The environments, whilst obviously not as colourful as in later episodes, being a monochrome Game Boy game, show a nice level of detail for the hardware. The best part by far is Kirby's incredible animation, with loads of expressions for such a simple character, as well as the short cut-scenes showing him doing all kinds crazy things in different situations. The charm radiating from Kirby’s Dream Land is timeless and travelling through, sucking up enemies, bouncing and flying around is highly enjoyable.

The levels are not particularly long and take just a couple minutes to beat with a boss at the end of each. However, that brings us to the main problem of Kirby's Dream Land. It is short, very short. It is not a very challenging game to begin with, but there are only five levels to play in one sitting (though the quick save feature of the 3DS Virtual Console helps alleviate that). The last one is more of a boss rush where you fight against all the previously encountered big villains. The adventure lasts about half an hour for mildly skilled players. Then there is the incentive of activating the extra mode via a special button input on the title screen (revealed after the credits roll) and playing it over with an increased level of difficulty. This may make the game last a bit longer, but not much more than an hour or so. Furthermore, another special button sequence lets the player access a hidden configuration menu and listen to a sound test as well as limiting Kirby's maximum life points (down to one-hit kills) and how many lives he starts with. Altogether, though, this still barely justifies that it gets sold the same price as other longer games like Donkey Kong on the 3DS Virtual Console.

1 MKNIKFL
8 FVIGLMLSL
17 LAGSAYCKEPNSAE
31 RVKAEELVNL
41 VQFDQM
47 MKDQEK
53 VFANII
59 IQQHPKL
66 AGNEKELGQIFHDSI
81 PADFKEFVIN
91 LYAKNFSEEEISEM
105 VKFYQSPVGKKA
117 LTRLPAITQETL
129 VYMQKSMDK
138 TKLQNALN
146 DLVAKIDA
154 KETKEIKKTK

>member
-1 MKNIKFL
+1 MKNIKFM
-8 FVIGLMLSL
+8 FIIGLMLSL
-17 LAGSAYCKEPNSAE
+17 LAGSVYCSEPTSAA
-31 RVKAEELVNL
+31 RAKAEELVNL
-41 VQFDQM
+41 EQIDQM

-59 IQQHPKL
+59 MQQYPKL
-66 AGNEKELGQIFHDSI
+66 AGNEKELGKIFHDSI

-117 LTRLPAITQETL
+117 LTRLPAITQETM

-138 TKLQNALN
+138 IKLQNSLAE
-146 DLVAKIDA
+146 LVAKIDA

Screenshot for Kirby's Dream Land on Game Boy

Cubed3 Rating

Rated 7 out of 10

Very Good - Bronze Award

Rated 7 out of 10

Being at the origin of a much loved series, Kirby’s Dream Land is sure to appeal to long-term fans who never played this particular episode before. However, it is hard to recommend purchasing the game at the price Nintendo asks for it on the 3DS Virtual Console. If you own any hardware capable of running the actual game cartridge, you are better off tracking it down on online shops or in yard sales at about the same price as its dematerialised version, if not less. That way you get to own a possible future collectible item for future generations of Kirby fans. Kirby’s Dream Land is a common game to find and loose cartridges of it usually sell at low prices. Spring Breeze, a part of Kirby Super Star for the Super NES (available on the Wii Virtual Console) and Kirby Super Star Ultra (available on Nintendo DS), is essentially a remake of Kirby's Dream Land, but bundled with much more content making for a far more valuable package and with Kirby's “copy” ability injected in it. This is an excellent alternative to the expensive deal of the 3DS VC, but admittedly it will not have the same Game Boy retro vibe. All that being said, Kirby's Dream Land is still a very fun and lovely game, a definite cult-classic that any gamer and Kirby fan should play, but not without knowing what to expect from it before they spend their money. Bottom line, it is excellent, but short and not as refined as the rest of the series, so you know what to expect.


HAL Laboratory




2D Platformer



C3 Score

Rated $score out of 10  7/10

Reader Score

Rated $score out of 10  0 (0 Votes)

European release date Out now   North America release date Out now   Japan release date Out now   Australian release date Out now